Another flexible non-phone option in the educational field is test scoring. There are a few reputable companies that do hire home-based workers to score everything from standardized tests to essays. Before you apply, you should know that ETS and Pearson (listed below) do require that you have certain qualifications and/or past teaching experience before they'll let you become a scorer. WriteScore on the other hand requires just a two-year college degree.
While this is not technically “at home,” you can still earn great money without ever getting on the phone using your personal car, bike, or scooter to deliver food, give people rides, and even picking up groceries. The great thing about these companies is that it's also very flexible work. No one is telling you when to start and stop. You just do as much work as you can, when you can.
Who can resist the dinging sound of a new email? You, that’s who, especially if you want to stay on task. And forget about signing in to Facebook “just for a minute.” It’s easy to get distracted when you telecommute—unlikely distractions that just don’t exist at work abound at home. At the office, for example, you might visit the company kitchen once in the morning and once in the afternoon for a cup of joe (because that’s what’s appropriate), but at home, you’re hitting the fridge every hour on the hour. Or more.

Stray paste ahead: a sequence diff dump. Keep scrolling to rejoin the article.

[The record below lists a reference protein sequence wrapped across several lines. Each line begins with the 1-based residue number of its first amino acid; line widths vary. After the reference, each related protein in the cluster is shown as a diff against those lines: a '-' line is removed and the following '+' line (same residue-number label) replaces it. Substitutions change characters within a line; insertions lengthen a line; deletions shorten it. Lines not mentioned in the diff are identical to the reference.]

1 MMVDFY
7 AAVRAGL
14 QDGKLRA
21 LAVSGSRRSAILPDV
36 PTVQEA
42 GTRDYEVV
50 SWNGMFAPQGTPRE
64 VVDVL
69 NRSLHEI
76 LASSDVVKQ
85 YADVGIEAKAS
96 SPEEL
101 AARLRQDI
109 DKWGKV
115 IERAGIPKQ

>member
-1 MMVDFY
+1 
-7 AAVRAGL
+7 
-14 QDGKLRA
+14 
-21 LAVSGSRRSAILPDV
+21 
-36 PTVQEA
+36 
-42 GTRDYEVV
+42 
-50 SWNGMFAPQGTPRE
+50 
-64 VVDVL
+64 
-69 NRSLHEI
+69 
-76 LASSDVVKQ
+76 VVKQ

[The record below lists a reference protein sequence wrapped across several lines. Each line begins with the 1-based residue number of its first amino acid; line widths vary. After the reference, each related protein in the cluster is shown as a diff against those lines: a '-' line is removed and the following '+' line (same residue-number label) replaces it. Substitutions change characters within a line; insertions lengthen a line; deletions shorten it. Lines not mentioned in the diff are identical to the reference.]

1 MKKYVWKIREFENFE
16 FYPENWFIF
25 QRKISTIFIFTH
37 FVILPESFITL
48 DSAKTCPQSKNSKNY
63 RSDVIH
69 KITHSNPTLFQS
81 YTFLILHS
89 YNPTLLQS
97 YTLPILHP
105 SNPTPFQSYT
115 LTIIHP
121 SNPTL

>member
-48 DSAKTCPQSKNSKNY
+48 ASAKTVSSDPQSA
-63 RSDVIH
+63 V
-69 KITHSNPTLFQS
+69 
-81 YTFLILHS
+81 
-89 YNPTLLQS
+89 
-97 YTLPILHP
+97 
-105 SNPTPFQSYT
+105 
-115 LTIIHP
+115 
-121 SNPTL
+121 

Teleworking can negatively affect a person's career. A recent survey of 1,300 executives from 71 countries indicated that respondents believe that people who telework were less likely to get promoted. Companies rarely promote people into leadership roles who haven't been consistently seen and measured. A decrease in productivity due to continual procrastination with a lack of supervision will result to a poor performance in the quality of work of the employee. These factors are part of the negative influence that telework may have on a person's career.
A 2007 study of National Science Foundation employees indicated that approximately one-third participated in telework regularly, characterized staff satisfaction with the program, and noted savings in employee time and greenhouse-gas emissions as a result of telework. Rep. Sarbanes (D-MD) introduced the Telework Improvements Act of 2009 in March 2009. Co-sponsors of the bill included Reps. Connolly (D-VA), Wolf (R-VA), and Capito (R-WV). The bill requires each executive agency to establish a policy under which employees may be authorized to telework to the maximum extent possible without diminishing employee performance or agency operations. At the same time in the U.S. Senate, Sen. Akaka (D-HI) introduced the companion bill, along with Sens. Landrieu (D-LA) and Voinovich (R-OH).